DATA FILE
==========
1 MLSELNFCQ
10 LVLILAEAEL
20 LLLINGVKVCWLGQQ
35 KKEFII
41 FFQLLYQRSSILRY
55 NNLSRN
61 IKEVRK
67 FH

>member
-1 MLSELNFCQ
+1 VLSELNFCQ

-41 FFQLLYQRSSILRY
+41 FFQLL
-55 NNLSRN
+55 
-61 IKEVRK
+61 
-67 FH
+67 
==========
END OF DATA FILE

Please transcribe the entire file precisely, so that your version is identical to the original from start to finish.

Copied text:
1 MLSELNFCQ
10 LVLILAEAEL
20 LLLINGVKVCWLGQQ
35 KKEFII
41 FFQLLYQRSSILRY
55 NNLSRN
61 IKEVRK
67 FH

>member
-1 MLSELNFCQ
+1 VLSELNFCQ

-41 FFQLLYQRSSILRY
+41 FFQLL
-55 NNLSRN
+55 
-61 IKEVRK
+61 
-67 FH
+67 